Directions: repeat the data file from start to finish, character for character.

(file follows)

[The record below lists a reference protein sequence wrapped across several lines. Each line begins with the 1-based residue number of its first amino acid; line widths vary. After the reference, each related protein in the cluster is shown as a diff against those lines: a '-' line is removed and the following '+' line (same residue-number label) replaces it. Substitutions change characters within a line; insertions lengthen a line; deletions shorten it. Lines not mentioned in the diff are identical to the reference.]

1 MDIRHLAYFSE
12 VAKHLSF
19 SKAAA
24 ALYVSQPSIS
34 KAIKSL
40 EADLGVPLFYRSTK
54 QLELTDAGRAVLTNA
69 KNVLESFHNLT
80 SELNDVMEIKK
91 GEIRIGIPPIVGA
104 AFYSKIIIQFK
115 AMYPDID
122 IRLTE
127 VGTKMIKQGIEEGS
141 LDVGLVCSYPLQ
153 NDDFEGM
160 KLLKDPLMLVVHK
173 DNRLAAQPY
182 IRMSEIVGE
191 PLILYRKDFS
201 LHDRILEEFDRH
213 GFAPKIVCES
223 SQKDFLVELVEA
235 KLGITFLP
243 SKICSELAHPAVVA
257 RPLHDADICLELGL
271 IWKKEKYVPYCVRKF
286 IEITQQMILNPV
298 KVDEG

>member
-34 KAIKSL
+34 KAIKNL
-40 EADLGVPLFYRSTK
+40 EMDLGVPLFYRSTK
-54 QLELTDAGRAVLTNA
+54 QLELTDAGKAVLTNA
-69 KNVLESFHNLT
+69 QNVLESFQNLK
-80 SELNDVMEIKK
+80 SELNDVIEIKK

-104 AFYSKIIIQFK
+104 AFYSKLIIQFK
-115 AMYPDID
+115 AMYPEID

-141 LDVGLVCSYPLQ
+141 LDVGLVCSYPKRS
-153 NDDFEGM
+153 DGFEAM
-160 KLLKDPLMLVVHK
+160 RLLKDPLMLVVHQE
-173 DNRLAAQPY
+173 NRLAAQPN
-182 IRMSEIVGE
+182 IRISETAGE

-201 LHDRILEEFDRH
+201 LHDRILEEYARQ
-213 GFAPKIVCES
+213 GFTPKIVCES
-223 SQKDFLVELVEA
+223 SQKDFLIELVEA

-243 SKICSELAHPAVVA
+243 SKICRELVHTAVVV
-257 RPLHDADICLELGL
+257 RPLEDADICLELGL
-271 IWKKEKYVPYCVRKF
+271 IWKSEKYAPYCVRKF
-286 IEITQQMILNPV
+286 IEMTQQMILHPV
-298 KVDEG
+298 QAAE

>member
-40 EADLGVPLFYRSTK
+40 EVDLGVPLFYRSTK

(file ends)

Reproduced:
[The record below lists a reference protein sequence wrapped across several lines. Each line begins with the 1-based residue number of its first amino acid; line widths vary. After the reference, each related protein in the cluster is shown as a diff against those lines: a '-' line is removed and the following '+' line (same residue-number label) replaces it. Substitutions change characters within a line; insertions lengthen a line; deletions shorten it. Lines not mentioned in the diff are identical to the reference.]

1 MDIRHLAYFSE
12 VAKHLSF
19 SKAAA
24 ALYVSQPSIS
34 KAIKSL
40 EADLGVPLFYRSTK
54 QLELTDAGRAVLTNA
69 KNVLESFHNLT
80 SELNDVMEIKK
91 GEIRIGIPPIVGA
104 AFYSKIIIQFK
115 AMYPDID
122 IRLTE
127 VGTKMIKQGIEEGS
141 LDVGLVCSYPLQ
153 NDDFEGM
160 KLLKDPLMLVVHK
173 DNRLAAQPY
182 IRMSEIVGE
191 PLILYRKDFS
201 LHDRILEEFDRH
213 GFAPKIVCES
223 SQKDFLVELVEA
235 KLGITFLP
243 SKICSELAHPAVVA
257 RPLHDADICLELGL
271 IWKKEKYVPYCVRKF
286 IEITQQMILNPV
298 KVDEG

>member
-34 KAIKSL
+34 KAIKNL
-40 EADLGVPLFYRSTK
+40 EMDLGVPLFYRSTK
-54 QLELTDAGRAVLTNA
+54 QLELTDAGKAVLTNA
-69 KNVLESFHNLT
+69 QNVLESFQNLK
-80 SELNDVMEIKK
+80 SELNDVIEIKK

-104 AFYSKIIIQFK
+104 AFYSKLIIQFK
-115 AMYPDID
+115 AMYPEID

-141 LDVGLVCSYPLQ
+141 LDVGLVCSYPKRS
-153 NDDFEGM
+153 DGFEAM
-160 KLLKDPLMLVVHK
+160 RLLKDPLMLVVHQE
-173 DNRLAAQPY
+173 NRLAAQPN
-182 IRMSEIVGE
+182 IRISETAGE

-201 LHDRILEEFDRH
+201 LHDRILEEYARQ
-213 GFAPKIVCES
+213 GFTPKIVCES
-223 SQKDFLVELVEA
+223 SQKDFLIELVEA

-243 SKICSELAHPAVVA
+243 SKICRELVHTAVVV
-257 RPLHDADICLELGL
+257 RPLEDADICLELGL
-271 IWKKEKYVPYCVRKF
+271 IWKSEKYAPYCVRKF
-286 IEITQQMILNPV
+286 IEMTQQMILHPV
-298 KVDEG
+298 QAAE

>member
-40 EADLGVPLFYRSTK
+40 EVDLGVPLFYRSTK